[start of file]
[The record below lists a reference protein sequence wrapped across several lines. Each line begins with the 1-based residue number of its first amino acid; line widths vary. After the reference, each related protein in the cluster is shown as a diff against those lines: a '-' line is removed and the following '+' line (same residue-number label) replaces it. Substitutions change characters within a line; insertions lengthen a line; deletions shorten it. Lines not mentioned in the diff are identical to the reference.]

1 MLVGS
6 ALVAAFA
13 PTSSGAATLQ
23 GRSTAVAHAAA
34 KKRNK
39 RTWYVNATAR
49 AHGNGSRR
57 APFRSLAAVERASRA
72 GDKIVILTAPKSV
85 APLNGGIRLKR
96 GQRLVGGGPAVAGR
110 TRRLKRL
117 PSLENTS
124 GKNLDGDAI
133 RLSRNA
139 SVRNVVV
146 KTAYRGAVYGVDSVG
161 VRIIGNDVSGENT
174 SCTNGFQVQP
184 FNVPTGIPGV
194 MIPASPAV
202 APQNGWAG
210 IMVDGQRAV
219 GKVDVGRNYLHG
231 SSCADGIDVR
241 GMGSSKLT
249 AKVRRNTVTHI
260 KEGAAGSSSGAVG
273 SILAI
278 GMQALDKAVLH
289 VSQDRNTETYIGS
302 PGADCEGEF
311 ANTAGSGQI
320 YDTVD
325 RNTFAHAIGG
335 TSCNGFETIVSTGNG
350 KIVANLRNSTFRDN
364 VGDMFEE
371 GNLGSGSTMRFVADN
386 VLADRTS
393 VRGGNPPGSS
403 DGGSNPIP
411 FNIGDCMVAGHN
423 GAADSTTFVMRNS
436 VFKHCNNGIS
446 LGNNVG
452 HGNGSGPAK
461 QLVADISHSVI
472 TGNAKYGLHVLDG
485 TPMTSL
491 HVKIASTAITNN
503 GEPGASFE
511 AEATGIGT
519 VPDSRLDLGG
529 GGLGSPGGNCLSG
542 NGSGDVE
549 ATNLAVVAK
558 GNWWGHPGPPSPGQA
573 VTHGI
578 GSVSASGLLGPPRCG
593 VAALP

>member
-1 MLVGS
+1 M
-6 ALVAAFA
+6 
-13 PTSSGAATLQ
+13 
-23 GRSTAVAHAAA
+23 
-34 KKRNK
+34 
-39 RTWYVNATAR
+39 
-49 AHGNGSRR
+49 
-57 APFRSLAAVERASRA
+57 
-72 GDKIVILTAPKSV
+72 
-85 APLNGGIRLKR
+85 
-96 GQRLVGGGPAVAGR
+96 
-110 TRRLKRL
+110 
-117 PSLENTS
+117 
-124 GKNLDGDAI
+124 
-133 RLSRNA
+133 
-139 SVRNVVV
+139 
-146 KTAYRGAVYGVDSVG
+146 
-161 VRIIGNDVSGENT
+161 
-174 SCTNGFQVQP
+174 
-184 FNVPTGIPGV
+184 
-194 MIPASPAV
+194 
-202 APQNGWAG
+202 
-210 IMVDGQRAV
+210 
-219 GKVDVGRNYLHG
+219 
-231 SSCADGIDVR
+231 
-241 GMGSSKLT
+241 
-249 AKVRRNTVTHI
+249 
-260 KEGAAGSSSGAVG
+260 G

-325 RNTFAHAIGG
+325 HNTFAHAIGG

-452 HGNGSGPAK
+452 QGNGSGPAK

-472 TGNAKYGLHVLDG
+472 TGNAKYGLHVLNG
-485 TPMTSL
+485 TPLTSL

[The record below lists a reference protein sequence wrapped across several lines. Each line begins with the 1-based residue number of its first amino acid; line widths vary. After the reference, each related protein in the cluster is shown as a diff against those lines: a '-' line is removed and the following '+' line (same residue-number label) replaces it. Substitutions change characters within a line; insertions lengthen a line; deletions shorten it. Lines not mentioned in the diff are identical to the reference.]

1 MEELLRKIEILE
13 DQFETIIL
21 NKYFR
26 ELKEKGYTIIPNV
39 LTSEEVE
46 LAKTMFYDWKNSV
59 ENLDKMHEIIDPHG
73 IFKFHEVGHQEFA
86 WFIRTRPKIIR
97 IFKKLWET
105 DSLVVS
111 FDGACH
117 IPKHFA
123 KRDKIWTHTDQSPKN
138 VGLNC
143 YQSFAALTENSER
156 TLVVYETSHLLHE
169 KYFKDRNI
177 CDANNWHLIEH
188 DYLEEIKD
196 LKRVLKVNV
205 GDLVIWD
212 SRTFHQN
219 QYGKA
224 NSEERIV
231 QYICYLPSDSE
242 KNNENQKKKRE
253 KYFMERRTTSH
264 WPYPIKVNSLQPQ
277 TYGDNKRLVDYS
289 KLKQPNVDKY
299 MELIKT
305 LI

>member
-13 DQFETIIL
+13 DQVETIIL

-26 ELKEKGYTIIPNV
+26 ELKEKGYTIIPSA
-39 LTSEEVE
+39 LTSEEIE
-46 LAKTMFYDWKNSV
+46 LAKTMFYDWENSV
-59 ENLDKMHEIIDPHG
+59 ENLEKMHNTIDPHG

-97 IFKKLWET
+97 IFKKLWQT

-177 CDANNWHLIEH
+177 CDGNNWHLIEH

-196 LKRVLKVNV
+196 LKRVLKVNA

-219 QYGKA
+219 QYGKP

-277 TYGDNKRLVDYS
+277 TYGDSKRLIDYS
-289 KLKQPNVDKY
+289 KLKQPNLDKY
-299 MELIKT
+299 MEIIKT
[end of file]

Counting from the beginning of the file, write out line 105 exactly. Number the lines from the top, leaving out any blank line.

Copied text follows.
+194 